Sam turned to the woman who was looking at us like we’d gone mad. “Filippa, don’t let anyone out. There are still Strigoi here. Do not let anyone out.”
“But we would have heard from the guards we sent out,” she said.
“They’re dead. We just came in through the front entrance. Every one of them. Dead.”
“We need to go back up there,” I said. “With a team.”
“Go,” Filippa ordered. “Go and I’ll send a team. Wait by the ladder.”
We began running out as fast as we could. I grabbed a torch off the wall as we ran to light the way.
We were almost at the end of the tunnel when I heard a thud up ahead. I stopped and put an arm out to halt Sam. I heard footsteps coming closer and readied myself with the flame to torch a Strigoi. Sam got ready and when they were almost on us?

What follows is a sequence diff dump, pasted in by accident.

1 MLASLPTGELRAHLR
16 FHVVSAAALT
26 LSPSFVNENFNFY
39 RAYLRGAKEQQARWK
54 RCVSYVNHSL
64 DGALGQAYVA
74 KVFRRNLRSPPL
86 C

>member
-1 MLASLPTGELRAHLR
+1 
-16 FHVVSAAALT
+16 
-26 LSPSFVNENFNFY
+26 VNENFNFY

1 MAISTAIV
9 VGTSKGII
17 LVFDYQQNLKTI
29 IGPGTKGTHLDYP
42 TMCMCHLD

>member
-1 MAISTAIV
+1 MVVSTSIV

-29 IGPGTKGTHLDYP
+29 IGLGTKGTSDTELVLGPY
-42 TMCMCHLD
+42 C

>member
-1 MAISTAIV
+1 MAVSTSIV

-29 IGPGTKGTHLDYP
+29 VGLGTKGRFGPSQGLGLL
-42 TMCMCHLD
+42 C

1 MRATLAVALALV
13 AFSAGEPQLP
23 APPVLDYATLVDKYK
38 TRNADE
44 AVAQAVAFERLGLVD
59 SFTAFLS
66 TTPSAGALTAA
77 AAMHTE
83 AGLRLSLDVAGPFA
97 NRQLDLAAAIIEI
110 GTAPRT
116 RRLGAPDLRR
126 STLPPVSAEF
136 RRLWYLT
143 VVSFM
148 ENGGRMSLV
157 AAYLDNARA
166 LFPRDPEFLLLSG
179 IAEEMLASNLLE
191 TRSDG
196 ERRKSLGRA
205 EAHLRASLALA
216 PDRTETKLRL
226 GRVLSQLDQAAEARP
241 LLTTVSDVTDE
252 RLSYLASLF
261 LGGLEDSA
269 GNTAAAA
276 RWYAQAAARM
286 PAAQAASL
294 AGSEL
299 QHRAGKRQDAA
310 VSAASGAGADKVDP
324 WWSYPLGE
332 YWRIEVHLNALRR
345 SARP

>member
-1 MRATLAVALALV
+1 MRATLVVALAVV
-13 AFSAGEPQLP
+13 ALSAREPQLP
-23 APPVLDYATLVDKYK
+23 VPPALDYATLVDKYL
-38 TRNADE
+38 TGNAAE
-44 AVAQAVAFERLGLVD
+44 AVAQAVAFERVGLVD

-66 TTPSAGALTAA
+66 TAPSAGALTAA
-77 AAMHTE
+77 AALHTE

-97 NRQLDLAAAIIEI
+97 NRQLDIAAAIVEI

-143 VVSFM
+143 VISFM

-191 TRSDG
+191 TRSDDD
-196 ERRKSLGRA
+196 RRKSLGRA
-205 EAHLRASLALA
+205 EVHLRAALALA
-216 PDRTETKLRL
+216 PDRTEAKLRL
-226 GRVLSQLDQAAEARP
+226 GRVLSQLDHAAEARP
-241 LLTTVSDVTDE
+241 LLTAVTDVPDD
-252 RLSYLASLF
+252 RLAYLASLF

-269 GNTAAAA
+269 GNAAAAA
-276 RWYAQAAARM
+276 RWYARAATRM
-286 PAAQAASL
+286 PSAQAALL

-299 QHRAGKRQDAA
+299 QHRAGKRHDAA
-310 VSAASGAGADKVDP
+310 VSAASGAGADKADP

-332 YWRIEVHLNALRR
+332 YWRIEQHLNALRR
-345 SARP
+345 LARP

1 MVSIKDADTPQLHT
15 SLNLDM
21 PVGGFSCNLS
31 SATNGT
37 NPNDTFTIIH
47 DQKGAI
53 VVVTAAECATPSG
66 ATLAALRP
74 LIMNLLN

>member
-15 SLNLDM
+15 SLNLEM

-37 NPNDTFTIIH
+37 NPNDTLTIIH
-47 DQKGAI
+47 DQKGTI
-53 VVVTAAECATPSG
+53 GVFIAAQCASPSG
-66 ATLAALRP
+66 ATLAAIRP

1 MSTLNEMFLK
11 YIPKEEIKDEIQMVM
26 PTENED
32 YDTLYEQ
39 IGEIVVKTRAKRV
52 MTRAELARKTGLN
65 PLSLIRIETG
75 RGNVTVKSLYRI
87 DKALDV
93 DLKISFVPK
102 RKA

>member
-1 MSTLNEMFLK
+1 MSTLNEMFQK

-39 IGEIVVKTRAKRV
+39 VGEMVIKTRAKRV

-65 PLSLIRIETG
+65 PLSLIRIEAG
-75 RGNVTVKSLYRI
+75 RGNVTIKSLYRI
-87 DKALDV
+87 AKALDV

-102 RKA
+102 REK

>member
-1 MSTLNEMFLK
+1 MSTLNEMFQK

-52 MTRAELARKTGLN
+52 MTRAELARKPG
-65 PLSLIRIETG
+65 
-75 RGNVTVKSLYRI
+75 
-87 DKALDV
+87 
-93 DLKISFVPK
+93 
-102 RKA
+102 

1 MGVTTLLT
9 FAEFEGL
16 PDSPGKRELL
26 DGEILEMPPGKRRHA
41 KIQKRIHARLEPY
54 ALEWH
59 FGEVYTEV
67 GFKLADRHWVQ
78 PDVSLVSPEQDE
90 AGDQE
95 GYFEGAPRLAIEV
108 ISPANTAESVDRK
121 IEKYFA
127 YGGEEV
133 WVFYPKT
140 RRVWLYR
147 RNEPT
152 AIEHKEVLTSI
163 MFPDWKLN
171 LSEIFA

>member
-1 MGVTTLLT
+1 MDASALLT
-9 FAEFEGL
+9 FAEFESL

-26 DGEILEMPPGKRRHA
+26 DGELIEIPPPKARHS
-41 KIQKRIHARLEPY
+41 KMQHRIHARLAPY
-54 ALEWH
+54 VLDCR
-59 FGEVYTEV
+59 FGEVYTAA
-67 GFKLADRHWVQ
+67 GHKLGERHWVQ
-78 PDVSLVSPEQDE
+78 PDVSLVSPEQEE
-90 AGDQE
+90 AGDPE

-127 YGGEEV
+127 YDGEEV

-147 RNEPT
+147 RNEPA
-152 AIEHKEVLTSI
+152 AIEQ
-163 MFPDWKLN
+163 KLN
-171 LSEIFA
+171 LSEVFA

Mathew stepped out of the darkness with grin on his face. “Hey! You will not believe what happened to me?”
Then a Strigoi jumped out from behind him and snapped his neck. His eyes rolled behind his head and the Strigoi let him drop to the floor.
“Well, well, well. What have we here?” he said and laughed. Sam attempted to strike out while I stood there in shock, but in the shadows we heard guns cock and he froze.
The Strigoi laughed again. “Don’t even try it. But enough talk.” I didn’t like to mention we hadn’t talked at all. “My boys were getting hungry again and thanks to that young one, we found just where to look.” He clicked his fingers and we heard some shuffling. “Go on then, boys. Here’s the starter.”
I dropped my torch just as I saw Sam get bitten and felt my head slam against the wall.